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5 Chicken Breeds You May Not Have Heard Of

Updated on September 14, 2016
Maggie Bonham profile image

Maggie Bonham, or Margaret H. Bonham, is a multiple award-winning pet author and expert. She has written more than 20 books on pets.

You can find many rare chicken breeds if you check out sites such as Backyardchickens.com
You can find many rare chicken breeds if you check out sites such as Backyardchickens.com

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It's chick season again, and you're maybe looking at getting some Rhode Island Reds or maybe a Buff Orpington or two, but rare and unusual breeds abound in the chicken world, including many that haven't yet made the American Poultry Association's breed list. Many you won't find in a poultry catalog. Check out some of the rarest and most interesting birds.

  1. The Icelandic or Viking Hen. Just as the name sounds, these birds were the original fowl brought to Iceland by the Vikings. These birds almost became extinct due to egg farms, but aficionados are bringing these rare birds back from extinction. Because the Icelandic chicken has been a "natural breed," that is, one allowed to develop by itself in a closed environment, most have calico feathers, single combs, and lay white eggs, however, they can be any color.
  2. The Barnevelder is a Dutch bird developed in the early 1900s to provide meat and dark brown eggs. Rare in the United States, they are usually brown with "double-laced" plumage, meaning that their feathers have a darker border and a second dark interior border, making for a pleasing pattern. Often called chocolate egg layers, their eggs can be very dark, but some strains may have lighter colored eggs that are still darker compared to common brown egg layers.
  3. The Belgian d'Uccle is a Bantam breed, meaning that they are a smaller chicken bred to be more pets than for meat or eggs. Most common are the Mille Fleur, a unique patterning which includes a reddish-brown background with back and a white spot, but they may be blue, blue Mille Fleur, black mottled, lavender and white Mille Fleur. These birds are very friendly and like being handled.
  4. Marans are a group of chickens that originated in France. Known for their extremely dark eggs, they are considered chocolate egg layers, some having shells that are as dark as bittersweet chocolate. There birds come in many varieties: the cuckoo marans being the most available with a barred black and white pattern. Other marans include the black copper marans, blue copper marans, and blue splash marans.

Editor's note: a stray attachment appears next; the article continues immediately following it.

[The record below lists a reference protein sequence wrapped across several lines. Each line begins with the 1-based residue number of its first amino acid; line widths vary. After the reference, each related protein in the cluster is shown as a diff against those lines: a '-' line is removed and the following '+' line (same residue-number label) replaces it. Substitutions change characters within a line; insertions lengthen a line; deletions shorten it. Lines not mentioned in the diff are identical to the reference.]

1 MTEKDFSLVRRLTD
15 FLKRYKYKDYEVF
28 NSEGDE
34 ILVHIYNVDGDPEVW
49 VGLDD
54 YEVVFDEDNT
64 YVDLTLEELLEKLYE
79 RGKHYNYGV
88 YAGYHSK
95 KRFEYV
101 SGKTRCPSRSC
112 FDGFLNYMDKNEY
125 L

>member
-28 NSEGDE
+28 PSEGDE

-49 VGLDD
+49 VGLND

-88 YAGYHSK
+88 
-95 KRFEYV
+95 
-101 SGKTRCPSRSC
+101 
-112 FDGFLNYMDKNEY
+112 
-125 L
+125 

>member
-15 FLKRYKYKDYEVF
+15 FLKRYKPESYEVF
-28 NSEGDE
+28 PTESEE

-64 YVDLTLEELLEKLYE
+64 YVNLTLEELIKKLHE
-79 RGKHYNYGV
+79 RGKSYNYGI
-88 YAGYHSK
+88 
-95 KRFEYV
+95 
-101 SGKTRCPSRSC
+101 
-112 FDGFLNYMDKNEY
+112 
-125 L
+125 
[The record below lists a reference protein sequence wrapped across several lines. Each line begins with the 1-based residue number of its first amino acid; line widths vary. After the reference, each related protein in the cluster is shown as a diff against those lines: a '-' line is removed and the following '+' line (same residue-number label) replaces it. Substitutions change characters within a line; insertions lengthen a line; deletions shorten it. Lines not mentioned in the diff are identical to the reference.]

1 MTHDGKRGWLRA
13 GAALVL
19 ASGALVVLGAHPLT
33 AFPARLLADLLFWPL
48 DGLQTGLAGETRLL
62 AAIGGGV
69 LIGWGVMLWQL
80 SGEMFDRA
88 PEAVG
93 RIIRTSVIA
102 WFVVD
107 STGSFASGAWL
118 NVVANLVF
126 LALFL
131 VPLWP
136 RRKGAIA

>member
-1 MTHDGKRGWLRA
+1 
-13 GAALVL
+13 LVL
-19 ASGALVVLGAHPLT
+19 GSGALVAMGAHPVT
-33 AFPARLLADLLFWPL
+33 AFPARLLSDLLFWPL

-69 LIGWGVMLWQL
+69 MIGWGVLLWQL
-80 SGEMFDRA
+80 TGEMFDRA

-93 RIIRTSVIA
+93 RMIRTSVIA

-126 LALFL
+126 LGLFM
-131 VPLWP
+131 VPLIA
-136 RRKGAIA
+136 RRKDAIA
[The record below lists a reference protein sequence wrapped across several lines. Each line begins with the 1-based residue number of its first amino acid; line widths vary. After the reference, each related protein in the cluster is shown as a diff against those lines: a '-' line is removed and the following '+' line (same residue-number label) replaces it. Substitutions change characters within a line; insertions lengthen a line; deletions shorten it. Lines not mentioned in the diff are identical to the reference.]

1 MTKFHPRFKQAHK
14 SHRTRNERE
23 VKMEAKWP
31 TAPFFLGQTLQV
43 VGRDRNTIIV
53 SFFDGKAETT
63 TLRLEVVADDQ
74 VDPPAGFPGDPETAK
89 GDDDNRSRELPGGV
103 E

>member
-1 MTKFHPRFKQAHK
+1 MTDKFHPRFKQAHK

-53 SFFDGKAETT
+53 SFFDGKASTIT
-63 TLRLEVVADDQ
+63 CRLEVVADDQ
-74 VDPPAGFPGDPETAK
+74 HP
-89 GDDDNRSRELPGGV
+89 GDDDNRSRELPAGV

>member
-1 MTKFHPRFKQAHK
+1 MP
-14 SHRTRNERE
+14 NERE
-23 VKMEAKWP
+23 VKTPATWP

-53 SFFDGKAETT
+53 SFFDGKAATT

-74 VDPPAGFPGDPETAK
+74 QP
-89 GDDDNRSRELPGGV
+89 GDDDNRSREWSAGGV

5. The Russian Orloff is an ancient bird coming from Russia. This bird has an old-style Malaysian look of a game-cock, suggesting that they are indeed an older breed. These birds have characteristic muffs (feathers along the side of the head) and beards (feathers below the chin), similar to Easter Eggers and Ameracaunas. These birds lay light brown eggs and can come in a variety of colors including spangled (bright white spots against a darker background), splash, barred/cuckoo, and solid colors such as white and black.

Most of these chickens are rare and many hatcheries will not have these birds. Still, if you do your homework and look for fanciers, you'll find these birds and have a chicken that is truly rare and out of the ordinary.

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    • Maggie Bonham profile image
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      Maggie Bonham 3 years ago from Missoula, Montana

      Thanks for your comments!

    • AlishaV profile image

      Alisha Vargas 3 years ago from Reno, Nevada

      There are some of my very favorite breeds on here. Right now I have a very opinionated little mottled d'Uccle as well as some other hens. In the past though I've had some Marans and even a Barnvelder. It's always fun to seek out the unusual.

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